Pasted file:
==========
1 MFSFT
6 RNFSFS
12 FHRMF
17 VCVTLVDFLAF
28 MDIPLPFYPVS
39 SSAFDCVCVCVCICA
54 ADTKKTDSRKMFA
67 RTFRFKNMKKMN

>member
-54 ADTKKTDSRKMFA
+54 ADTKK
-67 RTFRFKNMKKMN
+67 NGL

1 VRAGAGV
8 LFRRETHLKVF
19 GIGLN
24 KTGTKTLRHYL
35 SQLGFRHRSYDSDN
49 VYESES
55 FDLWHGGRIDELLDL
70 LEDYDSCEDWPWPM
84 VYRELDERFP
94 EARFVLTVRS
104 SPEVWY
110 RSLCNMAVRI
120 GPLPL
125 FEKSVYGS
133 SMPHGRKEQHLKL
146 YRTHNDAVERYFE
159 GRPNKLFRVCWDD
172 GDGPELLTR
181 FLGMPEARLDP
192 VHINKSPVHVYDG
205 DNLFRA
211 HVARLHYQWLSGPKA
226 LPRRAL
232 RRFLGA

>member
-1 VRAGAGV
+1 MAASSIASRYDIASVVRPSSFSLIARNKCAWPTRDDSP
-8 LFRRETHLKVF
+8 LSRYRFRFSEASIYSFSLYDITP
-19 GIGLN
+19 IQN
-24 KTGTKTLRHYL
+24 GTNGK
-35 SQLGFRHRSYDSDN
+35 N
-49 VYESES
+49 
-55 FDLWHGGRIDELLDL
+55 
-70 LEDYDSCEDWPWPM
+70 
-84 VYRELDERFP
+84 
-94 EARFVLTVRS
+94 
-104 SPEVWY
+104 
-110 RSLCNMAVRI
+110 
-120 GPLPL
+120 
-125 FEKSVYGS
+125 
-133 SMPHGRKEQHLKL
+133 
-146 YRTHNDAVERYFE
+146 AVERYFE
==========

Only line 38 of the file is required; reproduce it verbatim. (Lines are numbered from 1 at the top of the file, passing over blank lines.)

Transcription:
>member